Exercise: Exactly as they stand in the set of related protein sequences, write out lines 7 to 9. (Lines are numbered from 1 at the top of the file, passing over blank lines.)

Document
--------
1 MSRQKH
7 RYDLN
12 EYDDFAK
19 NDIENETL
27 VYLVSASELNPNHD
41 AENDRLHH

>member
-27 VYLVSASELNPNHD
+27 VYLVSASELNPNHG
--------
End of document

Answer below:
>member
-27 VYLVSASELNPNHD
+27 VYLVSASELNPNHG